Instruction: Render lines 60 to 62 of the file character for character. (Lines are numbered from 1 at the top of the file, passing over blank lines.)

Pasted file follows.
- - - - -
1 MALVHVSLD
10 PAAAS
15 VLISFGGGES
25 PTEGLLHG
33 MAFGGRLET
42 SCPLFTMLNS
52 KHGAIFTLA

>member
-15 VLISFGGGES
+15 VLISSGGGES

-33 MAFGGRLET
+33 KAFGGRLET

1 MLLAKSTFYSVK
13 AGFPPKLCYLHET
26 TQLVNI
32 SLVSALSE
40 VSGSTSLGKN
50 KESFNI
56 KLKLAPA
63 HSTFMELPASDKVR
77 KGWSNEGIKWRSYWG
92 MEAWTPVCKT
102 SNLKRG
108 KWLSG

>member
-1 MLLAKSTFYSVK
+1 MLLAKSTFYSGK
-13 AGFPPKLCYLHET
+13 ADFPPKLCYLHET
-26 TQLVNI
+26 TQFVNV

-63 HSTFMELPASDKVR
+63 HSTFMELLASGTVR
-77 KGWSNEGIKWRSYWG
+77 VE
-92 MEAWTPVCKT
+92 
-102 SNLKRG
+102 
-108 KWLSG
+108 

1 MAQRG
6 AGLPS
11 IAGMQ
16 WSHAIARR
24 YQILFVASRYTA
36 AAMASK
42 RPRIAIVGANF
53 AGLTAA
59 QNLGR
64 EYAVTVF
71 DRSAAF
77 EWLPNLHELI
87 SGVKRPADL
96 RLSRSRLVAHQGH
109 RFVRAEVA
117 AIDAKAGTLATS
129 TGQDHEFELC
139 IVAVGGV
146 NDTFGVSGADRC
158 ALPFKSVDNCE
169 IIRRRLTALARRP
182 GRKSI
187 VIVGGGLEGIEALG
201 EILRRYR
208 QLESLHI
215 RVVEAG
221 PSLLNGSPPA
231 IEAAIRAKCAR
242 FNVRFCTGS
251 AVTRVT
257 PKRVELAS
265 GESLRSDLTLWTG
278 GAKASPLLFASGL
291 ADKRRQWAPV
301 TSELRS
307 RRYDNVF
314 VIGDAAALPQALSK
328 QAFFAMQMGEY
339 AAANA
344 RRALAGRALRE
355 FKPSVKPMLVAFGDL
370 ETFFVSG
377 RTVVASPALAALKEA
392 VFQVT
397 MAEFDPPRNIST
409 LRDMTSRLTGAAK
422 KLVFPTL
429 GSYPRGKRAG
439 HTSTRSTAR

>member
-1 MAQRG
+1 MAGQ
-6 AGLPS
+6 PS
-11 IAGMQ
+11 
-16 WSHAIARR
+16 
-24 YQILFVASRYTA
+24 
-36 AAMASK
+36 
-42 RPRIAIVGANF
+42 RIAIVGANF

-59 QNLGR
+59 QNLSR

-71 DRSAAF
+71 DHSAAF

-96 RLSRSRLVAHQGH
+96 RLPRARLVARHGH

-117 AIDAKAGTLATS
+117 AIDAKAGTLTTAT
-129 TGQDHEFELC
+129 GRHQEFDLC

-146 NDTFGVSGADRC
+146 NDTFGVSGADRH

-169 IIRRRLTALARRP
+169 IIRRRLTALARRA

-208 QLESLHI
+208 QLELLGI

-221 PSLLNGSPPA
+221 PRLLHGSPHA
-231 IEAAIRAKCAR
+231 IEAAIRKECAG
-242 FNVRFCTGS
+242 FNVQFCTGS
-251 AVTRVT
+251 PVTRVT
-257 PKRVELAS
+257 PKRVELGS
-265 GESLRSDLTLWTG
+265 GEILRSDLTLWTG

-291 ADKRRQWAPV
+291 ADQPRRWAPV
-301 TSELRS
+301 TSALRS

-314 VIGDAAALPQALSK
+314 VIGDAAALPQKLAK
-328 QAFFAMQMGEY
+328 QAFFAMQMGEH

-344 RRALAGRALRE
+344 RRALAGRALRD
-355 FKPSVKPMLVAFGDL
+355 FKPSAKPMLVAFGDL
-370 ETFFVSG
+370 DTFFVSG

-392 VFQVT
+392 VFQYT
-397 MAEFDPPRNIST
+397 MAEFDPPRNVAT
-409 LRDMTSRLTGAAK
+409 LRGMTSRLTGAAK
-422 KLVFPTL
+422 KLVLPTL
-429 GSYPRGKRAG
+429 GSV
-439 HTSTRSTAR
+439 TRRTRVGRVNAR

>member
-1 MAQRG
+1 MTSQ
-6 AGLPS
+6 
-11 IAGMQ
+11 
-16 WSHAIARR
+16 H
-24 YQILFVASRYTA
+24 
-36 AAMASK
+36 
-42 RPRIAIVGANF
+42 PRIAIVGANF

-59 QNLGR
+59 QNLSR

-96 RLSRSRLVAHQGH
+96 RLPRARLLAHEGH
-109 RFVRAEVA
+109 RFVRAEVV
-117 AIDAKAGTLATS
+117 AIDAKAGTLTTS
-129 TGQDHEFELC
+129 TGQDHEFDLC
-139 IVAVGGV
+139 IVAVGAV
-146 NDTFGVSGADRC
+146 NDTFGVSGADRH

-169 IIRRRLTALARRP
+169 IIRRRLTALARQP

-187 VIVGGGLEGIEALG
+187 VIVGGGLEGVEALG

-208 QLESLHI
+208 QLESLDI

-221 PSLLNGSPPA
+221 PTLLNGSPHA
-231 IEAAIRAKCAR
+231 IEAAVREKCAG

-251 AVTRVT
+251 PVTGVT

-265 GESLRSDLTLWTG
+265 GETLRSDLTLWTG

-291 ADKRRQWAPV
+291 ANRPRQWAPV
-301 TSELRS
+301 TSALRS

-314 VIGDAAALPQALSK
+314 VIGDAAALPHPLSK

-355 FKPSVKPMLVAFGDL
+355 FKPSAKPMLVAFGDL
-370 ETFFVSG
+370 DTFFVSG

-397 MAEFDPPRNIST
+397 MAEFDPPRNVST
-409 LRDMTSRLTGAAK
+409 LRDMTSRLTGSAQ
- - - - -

146 NDTFGVSGADRC
158 ALPFKSVDNCE
169 IIRRRLTALARRP